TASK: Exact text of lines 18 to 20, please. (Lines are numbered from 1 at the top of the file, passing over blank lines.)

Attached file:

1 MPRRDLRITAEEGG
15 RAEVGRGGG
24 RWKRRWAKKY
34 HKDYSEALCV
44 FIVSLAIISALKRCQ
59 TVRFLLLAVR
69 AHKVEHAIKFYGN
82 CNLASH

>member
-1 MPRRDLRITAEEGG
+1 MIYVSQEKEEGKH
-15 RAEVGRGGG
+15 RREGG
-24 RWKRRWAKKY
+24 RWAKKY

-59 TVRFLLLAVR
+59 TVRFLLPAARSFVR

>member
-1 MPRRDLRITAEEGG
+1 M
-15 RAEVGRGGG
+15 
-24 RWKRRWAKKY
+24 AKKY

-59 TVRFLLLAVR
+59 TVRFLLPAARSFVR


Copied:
>member
-1 MPRRDLRITAEEGG
+1 M